The most attractive candidates will be companies that can generate consistent revenue through strong content creation abilities and in-app monetisation tools.

    There are companies in the industry that match these criteria and are primed for exits, and you can expect others to position themselves as acquisition targets throughout the year.

    Vainglory - an acquisition target?

    Companies to watch for next year that are well-primed for acquisitions are MachineZone, who have been able to replicate their success of Game of War with newly minted Mobile Strike, and Scopely, who have been able to consistently churn out top IP games that hit the top-grossing and top-free charts.

    Super Evil MegaCorp, with its competitive MOBA Vainglory and well-built engine will likely be a prime target for acquisition, especially by companies from the East.

  • 4 A holistic channel view will drive better insights into app discovery

    One of the biggest challenges of developing a hit game is attracting a user base.

    Increased competition will make this more important in 2016, and as a result we’ll see developers seek more granular control over app discovery, ad serving decisions and optimisation.

    In essence, game developers will need to master sophisticated marketing strategies as they go beyond mobile media to build their audience.

    Mobile game ads are everywhere

    They’ll need a holistic view of how all channels - including TV and outdoor advertising - work together to reach the best possible consumer targets and drive app discovery.

    This will increase demand from developers for performance marketing and analytics tools throughout the year.

    In order for this to happen, third party providers will need to break down barriers and partner with each other to help publishers achieve this. Inevitably, publishers will push these thirdparties down this path.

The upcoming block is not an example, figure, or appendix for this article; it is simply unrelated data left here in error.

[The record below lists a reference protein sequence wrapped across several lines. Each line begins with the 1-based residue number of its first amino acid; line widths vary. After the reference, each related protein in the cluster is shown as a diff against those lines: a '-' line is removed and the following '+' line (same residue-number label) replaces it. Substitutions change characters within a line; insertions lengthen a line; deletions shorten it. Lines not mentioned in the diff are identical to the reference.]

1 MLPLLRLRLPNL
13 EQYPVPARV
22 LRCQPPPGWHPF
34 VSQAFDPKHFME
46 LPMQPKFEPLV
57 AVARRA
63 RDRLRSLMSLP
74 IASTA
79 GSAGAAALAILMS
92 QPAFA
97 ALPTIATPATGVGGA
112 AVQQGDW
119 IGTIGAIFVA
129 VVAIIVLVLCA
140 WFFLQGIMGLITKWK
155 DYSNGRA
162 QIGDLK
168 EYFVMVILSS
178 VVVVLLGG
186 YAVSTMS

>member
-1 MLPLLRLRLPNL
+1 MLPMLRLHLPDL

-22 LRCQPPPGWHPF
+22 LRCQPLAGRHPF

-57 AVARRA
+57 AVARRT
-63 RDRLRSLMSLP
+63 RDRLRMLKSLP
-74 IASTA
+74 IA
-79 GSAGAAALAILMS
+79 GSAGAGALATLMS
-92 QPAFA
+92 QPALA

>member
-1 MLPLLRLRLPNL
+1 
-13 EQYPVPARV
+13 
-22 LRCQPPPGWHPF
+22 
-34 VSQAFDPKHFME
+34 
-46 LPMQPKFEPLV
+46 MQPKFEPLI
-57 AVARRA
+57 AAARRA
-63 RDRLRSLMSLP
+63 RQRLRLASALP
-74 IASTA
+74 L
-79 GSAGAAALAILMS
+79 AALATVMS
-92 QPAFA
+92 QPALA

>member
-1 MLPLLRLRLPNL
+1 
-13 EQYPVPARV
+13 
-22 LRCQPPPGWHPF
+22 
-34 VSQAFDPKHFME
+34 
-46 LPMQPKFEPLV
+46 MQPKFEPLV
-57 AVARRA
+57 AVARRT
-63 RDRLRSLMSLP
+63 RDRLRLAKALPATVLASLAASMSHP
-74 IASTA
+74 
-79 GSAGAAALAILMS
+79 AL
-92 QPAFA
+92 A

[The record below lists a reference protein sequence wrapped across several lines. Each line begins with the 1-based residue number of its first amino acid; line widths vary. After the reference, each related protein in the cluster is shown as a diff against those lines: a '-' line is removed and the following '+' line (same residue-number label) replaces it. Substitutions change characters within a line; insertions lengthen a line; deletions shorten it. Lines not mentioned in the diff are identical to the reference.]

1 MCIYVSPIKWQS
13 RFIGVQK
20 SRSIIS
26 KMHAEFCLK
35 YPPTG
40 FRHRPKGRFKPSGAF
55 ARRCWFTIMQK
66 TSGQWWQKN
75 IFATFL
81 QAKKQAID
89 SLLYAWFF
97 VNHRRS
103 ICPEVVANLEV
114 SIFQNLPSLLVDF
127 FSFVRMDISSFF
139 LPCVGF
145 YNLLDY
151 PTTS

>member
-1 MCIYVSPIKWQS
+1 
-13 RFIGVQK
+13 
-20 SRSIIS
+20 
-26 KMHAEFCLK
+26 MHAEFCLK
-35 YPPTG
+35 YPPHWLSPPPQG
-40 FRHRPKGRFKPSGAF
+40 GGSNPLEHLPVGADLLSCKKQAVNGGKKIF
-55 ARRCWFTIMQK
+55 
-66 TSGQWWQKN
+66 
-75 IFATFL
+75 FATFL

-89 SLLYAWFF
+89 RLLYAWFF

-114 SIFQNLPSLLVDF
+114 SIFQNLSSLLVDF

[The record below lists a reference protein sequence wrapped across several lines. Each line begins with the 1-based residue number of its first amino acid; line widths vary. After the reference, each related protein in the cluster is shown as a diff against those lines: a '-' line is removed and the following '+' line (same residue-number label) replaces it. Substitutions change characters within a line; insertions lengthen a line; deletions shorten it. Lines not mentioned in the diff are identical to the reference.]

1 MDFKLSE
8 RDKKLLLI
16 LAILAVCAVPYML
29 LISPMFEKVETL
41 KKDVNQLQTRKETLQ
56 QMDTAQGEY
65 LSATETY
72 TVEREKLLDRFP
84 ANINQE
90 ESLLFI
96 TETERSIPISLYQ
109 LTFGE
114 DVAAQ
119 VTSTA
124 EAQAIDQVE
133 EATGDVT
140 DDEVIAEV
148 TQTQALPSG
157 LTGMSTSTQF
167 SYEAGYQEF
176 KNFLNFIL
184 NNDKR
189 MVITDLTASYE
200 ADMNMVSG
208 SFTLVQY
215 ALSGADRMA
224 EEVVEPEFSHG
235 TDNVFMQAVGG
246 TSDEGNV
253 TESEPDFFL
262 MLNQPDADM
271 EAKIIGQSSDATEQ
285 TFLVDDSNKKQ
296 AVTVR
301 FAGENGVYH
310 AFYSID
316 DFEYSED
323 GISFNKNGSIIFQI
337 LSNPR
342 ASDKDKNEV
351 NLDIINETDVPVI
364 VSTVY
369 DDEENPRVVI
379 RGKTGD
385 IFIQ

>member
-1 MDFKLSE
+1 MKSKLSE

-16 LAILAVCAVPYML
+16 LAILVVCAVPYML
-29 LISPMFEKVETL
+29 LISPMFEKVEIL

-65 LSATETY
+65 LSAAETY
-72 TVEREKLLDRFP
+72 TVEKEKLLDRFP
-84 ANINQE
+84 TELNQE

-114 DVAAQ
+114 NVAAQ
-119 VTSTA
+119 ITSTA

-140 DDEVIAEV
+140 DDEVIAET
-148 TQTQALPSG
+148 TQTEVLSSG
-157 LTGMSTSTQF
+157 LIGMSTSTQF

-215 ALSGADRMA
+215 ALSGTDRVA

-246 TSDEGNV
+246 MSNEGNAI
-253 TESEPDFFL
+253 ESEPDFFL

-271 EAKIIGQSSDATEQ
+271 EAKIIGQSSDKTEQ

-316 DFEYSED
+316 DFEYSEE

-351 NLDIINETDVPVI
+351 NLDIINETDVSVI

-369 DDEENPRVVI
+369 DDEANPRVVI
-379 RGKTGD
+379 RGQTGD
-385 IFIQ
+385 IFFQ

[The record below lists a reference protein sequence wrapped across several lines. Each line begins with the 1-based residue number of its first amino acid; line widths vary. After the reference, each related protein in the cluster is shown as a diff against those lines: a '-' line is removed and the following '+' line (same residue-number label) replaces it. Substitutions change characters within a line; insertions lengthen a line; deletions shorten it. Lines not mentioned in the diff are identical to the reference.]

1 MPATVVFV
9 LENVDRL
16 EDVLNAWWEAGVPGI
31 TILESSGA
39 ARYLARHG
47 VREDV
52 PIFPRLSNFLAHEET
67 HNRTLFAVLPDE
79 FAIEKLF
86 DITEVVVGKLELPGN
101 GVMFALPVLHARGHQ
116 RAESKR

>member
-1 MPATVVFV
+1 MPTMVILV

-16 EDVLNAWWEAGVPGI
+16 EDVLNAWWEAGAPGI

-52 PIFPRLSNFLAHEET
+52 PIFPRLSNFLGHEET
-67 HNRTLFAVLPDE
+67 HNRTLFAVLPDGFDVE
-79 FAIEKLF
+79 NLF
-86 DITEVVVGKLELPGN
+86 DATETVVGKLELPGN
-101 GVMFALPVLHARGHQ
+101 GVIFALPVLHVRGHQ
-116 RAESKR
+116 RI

• 5 VR will continue to grow and create new opportunities

    With brands as diverse as the New England Patriots, the Stanford Cardinal (go #WildCaff!) and The New York Times exposing consumers to the technology, we can expect to see more games extend into VR in 2016.

    This area is ripe with potential for developers, and while companies like Google have made inroads here, triple-A developers are in the best position to leverage this technology when it comes to gaming.

    We already started to see this with CCP (creators of Eve Online) becoming the first major studio to significantly invest in this technology with the creation of Valkyrie.

    Will 2016 be the takeoff year for VR and/or Oculus?

    Samsung's Gear is taking off, and in the spring of 2016, Oculus Rift will become available, laying the infrastructure for virtual reality to really fly.

    VR will open new monetisation opportunities for the developers themselves as well.

    This potential may not be realised until 2017, but given the immersive and powerful nature of this technology, we should expect to see new ad formats available for developers across virtual and augmented reality relatively soon. regularly posts content from a variety of guest writers across the games industry. These encompass a wide range of topics and people from different backgrounds and diversities, sharing their opinion on the hottest trending topics, undiscovered gems and what the future of the business holds.